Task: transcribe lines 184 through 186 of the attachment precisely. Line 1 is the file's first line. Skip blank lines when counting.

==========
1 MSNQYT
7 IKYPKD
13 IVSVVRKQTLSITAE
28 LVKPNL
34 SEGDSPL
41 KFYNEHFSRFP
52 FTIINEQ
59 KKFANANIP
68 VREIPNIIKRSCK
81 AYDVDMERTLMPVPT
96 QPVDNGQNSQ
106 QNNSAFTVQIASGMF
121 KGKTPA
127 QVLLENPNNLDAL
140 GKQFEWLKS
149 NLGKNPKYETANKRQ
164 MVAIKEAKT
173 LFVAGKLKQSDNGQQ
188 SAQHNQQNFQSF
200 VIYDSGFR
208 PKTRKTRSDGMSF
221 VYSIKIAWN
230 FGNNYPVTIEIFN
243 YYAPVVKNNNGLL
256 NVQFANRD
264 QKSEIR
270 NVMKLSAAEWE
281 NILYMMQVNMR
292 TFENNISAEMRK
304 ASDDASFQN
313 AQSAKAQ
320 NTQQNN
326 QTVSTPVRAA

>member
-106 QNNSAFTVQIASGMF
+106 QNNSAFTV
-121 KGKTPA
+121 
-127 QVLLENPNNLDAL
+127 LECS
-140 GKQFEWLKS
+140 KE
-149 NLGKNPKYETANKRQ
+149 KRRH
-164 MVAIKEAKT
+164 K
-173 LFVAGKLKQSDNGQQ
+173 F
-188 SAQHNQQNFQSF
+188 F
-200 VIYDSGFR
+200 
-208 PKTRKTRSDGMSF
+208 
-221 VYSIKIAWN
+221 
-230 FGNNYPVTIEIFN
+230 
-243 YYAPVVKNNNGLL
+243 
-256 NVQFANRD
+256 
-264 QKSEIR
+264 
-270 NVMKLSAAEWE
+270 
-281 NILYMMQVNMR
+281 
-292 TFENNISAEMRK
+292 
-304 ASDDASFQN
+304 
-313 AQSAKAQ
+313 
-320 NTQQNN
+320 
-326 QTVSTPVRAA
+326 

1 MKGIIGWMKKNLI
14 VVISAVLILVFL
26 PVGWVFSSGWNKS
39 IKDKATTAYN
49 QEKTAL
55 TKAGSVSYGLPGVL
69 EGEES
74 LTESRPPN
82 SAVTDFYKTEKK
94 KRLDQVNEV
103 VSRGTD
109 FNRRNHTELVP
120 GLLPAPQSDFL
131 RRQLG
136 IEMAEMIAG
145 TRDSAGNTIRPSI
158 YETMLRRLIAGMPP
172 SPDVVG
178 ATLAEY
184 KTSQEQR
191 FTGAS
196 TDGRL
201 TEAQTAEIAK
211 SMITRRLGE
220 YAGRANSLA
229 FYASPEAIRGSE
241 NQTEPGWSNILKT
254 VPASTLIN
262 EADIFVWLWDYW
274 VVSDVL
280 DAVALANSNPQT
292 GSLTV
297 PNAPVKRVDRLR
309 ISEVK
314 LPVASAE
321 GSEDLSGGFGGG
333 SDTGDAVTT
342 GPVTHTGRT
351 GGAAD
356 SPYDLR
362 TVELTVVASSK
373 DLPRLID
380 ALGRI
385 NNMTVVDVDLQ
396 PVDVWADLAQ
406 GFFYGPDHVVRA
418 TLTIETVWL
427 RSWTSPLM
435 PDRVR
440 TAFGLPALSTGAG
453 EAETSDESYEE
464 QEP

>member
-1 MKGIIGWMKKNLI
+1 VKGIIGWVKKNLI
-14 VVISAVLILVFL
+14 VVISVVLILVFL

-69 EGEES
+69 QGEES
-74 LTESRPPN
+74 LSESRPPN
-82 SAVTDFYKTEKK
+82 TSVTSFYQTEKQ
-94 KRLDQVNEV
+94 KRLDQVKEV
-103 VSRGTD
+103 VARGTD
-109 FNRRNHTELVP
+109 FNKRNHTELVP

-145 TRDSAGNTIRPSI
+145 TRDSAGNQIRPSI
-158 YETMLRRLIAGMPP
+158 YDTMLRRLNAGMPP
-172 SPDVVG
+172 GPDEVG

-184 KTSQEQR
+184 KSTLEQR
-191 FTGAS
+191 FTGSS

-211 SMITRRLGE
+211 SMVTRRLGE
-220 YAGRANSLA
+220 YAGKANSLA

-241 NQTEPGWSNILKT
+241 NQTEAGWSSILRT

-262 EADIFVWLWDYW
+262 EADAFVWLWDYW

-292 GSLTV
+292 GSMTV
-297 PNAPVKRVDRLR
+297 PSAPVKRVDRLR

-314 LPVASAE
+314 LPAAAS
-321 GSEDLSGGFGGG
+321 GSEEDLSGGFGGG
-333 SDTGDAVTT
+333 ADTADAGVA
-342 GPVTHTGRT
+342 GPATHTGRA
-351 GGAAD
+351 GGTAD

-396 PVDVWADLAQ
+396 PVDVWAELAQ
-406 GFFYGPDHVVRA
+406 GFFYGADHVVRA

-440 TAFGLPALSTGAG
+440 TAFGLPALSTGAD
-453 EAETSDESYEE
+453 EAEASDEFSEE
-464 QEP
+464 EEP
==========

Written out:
-440 TAFGLPALSTGAG
+440 TAFGLPALSTGAD
-453 EAETSDESYEE